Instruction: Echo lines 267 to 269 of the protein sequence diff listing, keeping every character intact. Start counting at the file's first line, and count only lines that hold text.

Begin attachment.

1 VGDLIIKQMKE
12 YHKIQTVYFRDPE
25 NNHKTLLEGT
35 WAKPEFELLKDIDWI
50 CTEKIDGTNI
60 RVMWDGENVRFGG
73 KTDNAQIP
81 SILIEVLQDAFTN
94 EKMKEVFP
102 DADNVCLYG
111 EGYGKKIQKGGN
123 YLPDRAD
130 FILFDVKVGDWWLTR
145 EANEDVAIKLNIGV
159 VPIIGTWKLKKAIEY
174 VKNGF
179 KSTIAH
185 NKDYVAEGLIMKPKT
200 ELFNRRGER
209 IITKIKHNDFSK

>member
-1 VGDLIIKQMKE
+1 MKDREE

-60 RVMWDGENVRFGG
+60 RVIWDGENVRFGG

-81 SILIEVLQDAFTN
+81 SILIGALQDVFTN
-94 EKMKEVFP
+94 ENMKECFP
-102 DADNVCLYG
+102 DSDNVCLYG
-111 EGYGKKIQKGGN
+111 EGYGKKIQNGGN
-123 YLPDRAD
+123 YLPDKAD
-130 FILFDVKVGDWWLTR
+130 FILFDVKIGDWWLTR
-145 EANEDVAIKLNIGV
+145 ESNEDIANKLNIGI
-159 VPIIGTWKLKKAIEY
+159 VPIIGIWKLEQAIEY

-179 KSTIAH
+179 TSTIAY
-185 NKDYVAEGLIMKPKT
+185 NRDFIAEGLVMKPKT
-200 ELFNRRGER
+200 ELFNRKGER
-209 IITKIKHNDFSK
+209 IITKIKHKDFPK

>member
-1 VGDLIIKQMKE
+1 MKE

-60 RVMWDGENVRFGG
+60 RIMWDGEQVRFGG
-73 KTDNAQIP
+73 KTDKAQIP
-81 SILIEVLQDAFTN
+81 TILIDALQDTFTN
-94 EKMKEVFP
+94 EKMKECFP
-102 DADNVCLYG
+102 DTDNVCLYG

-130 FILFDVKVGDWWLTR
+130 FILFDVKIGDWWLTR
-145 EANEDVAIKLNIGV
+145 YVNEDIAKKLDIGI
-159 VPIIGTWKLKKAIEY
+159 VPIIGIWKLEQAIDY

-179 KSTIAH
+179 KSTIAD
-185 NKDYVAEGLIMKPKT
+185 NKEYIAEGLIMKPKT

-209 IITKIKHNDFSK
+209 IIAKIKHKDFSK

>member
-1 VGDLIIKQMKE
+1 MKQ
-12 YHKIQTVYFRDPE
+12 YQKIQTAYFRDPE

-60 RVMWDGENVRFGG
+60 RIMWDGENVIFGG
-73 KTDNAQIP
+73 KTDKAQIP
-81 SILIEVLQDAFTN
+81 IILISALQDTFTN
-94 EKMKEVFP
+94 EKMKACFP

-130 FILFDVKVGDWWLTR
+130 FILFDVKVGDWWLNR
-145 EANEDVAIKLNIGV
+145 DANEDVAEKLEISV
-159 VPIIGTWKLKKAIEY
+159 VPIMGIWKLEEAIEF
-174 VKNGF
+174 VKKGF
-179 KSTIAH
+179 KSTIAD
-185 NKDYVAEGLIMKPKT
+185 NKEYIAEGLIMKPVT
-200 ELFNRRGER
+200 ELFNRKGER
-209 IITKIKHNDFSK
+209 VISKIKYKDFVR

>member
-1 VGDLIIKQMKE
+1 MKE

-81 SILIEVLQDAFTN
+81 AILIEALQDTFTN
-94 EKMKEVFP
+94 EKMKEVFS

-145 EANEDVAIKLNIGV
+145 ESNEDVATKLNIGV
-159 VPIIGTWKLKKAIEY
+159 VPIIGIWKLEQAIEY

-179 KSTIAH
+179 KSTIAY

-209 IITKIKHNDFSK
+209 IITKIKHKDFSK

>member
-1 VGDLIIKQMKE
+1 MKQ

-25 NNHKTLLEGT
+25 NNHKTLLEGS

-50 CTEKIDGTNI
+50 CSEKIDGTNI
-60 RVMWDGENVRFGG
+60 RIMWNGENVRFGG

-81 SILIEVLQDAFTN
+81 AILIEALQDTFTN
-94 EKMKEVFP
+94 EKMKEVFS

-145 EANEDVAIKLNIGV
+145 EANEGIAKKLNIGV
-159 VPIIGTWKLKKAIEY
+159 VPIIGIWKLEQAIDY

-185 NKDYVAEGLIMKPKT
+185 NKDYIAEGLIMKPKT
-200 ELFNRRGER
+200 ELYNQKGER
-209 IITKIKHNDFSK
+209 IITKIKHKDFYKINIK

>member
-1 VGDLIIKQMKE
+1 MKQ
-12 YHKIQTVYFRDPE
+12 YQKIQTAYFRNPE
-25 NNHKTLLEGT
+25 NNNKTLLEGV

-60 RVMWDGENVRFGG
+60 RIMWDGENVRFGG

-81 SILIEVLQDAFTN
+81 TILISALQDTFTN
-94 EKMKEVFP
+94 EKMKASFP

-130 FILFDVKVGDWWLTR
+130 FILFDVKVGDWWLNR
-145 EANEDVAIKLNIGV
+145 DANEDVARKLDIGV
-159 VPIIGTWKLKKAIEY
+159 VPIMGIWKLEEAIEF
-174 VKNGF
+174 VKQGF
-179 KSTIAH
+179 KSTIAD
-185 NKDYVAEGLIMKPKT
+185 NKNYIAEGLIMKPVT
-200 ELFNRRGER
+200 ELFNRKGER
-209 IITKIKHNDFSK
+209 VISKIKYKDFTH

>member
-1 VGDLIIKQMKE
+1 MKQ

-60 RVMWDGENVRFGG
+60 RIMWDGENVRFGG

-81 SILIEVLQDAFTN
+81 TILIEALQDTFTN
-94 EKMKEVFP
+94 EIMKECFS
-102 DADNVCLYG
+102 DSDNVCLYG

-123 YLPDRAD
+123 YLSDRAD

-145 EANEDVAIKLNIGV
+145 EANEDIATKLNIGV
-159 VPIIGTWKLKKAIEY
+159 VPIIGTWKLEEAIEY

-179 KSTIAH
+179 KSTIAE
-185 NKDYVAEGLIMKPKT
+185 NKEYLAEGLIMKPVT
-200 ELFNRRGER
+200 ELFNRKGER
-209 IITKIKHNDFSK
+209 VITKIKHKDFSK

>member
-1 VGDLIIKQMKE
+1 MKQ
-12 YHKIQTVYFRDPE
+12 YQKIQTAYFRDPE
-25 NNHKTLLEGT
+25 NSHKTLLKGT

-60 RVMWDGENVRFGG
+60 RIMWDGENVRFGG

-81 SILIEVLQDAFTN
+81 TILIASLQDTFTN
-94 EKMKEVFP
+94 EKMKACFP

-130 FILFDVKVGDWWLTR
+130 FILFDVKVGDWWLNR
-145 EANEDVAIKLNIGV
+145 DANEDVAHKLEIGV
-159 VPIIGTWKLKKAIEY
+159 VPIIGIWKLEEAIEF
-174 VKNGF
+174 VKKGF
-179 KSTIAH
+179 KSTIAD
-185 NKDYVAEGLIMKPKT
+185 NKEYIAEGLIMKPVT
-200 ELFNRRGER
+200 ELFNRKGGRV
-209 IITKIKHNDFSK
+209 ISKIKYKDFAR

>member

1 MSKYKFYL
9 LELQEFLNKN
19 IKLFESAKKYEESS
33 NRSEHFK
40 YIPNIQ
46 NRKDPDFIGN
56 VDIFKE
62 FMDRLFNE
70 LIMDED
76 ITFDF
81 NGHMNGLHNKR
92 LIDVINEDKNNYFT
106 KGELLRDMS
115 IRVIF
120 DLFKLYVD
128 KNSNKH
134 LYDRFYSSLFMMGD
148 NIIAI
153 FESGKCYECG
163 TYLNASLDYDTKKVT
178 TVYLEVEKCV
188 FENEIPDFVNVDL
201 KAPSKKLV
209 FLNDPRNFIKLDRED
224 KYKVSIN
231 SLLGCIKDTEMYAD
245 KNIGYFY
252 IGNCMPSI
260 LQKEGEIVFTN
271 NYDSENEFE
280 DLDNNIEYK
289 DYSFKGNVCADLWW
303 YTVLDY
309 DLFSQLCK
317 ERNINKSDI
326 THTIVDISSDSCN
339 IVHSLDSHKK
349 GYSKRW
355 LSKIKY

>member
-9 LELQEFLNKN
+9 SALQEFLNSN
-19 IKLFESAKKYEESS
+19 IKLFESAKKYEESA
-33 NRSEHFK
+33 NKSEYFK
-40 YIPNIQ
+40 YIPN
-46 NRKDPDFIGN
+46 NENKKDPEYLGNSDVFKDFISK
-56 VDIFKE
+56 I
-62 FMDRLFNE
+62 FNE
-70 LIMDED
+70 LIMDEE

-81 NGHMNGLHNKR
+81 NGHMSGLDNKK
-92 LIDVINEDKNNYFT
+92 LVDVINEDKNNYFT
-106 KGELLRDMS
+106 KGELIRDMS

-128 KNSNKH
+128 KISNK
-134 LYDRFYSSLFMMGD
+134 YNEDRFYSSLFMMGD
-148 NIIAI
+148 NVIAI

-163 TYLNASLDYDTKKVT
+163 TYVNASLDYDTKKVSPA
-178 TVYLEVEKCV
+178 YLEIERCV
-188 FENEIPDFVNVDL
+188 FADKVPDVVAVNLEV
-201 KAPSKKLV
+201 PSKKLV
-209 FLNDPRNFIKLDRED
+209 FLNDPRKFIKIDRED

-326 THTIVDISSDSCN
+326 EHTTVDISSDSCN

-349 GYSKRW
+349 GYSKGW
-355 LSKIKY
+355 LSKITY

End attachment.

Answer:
+9 SALQEFLNSN
-19 IKLFESAKKYEESS
+19 IKLFESAKKYEESA